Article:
So one of our readers asked us this question, Why isn’t there an animal that could live for 1,000’s of years? I understand the aging process etc. but some animals like Tortoises can live for a very long time. My question is; why isn’t there an animal that could live seemingly forever, or is that even feasible?

Turritopsis nutricula

There are some animals that can live for 1000’s of years. The jellyfish Turritopsis nutricula is biologically immortal and could, under ideal conditions, live for 1000s of years. After sexually reproducing, this jellyfish can revert back to the immature polyp stage (back into a “child”). The jellyfish can still die due to predation, but aging is not a problem for it. The exact mechanism for this is not yet well understood. Here is an article on aging and the immortal jellyfish.


Lobsters are supposedly “immortal” as well. They don’t revert in quite the same way. They continue to grow in size, so they find it more and more difficult to hide and avoid being eaten. If they do avoid being eaten, their size becomes so large that their metabolism/physiology can’t keep up with the size and they die. So they sort of do die of old age, but it’s a different flavor.


Then there is hydra. Hydras are a genus of the Cnidaria phylum. All cnidarians can regenerate, allowing them to recover from injury and to reproduce asexually. Hydras are simple, freshwater animals possessing radial symmetry and no post-mitotic cells. All hydra cells continually divide. It has been suggested that hydras do not undergo senescence, and, as such, are biologically immortal. The thing is they don’t age if they reproduce asexually, but once they start reproducing sexually they do.

Planarian Flatworm

A nematode called planarian, more commonly known as “Flatworm”, is considered to be immortal. It never ages, as it stays forever young. It can even re-grow its head if decapitated, and will also regain its memories.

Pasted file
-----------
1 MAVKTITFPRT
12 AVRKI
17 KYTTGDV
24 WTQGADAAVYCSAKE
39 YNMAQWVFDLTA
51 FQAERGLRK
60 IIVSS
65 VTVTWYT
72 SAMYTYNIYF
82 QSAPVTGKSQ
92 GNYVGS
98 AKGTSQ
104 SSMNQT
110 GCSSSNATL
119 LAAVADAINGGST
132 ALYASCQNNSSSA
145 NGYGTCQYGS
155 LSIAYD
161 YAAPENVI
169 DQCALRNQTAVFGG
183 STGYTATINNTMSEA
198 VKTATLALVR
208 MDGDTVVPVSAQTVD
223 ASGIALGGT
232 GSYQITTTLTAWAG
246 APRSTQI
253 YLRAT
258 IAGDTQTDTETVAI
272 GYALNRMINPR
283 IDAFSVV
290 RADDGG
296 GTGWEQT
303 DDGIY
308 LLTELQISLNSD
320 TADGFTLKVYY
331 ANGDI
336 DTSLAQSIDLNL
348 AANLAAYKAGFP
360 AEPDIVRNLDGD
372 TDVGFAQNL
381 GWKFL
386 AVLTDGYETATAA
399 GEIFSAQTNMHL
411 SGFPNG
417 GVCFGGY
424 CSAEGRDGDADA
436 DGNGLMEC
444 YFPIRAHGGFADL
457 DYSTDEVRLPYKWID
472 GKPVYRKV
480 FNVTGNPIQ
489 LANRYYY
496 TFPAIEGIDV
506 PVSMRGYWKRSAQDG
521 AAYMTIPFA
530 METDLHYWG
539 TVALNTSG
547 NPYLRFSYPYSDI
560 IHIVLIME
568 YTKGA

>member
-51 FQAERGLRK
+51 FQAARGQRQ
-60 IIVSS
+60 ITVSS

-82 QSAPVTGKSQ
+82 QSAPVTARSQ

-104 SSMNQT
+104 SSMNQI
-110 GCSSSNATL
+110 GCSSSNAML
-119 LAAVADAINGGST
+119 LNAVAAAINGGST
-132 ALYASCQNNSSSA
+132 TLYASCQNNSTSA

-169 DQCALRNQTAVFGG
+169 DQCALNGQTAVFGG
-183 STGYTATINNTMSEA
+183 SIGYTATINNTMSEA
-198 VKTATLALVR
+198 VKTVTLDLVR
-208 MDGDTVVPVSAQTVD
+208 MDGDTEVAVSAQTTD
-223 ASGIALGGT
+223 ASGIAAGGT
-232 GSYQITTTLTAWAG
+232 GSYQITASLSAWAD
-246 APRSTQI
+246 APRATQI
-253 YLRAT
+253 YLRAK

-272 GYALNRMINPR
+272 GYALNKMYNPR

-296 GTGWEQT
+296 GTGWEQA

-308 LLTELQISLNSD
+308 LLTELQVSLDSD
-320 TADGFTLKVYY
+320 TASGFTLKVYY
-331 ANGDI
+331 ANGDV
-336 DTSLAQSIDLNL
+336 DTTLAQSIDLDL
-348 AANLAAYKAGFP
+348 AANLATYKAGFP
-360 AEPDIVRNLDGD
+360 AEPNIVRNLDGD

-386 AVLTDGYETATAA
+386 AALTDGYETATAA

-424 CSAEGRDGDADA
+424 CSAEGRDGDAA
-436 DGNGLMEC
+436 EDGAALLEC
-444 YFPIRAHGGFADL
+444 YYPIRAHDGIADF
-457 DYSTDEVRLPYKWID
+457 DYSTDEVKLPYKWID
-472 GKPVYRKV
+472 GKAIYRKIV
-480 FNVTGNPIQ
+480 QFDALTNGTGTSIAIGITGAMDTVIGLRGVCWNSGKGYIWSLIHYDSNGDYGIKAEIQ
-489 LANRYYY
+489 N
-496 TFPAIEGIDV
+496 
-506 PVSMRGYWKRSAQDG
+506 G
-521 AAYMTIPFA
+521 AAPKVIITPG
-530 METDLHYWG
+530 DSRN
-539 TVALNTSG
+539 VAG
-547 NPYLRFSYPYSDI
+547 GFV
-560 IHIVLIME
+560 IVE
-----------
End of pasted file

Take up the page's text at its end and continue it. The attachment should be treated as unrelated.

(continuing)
A Tardigrade (AKA water bear) is an animal that could theoretically live for 1,000 years. They can enter a latent state where they cease to physically age. Unfortunately, the Tardigrades that were revived after their 100+ year rest died within a few minutes.

Scolymastra joubini

The oldest known living animal (actually the oldest known life form at all) is a sponge in the Ross Sea in the Antarctic. Its roughly estimated to be approx 15,000 years old, though according to its size, it is in line with 23,000 years. Its hard to know because of the fluctuations in sea level though.


This brings us back around to the question of “why doesn’t everything just live forever.”  There are many factors. One simple answer is that this is not a good thing for natural selection. A species that lives for 1000 years fails to evolve for 1000 years while everything around it is slowly becoming better adapted to its environment. Since we cannot significantly change our genes during life, death and aging are a necessary part of the development of life historically.

If there was, for some reason, a strong selective advantage to a long life you would see it evolve. In fact our unusual life spans probably are a result of natural selection. After we developed language, cultural knowledge became an important survival factor, and only the old can remember things that don’t happen very often. Older women who are no longer reproducing are great at raising the children of others. This is almost certainly the explanation for menopause.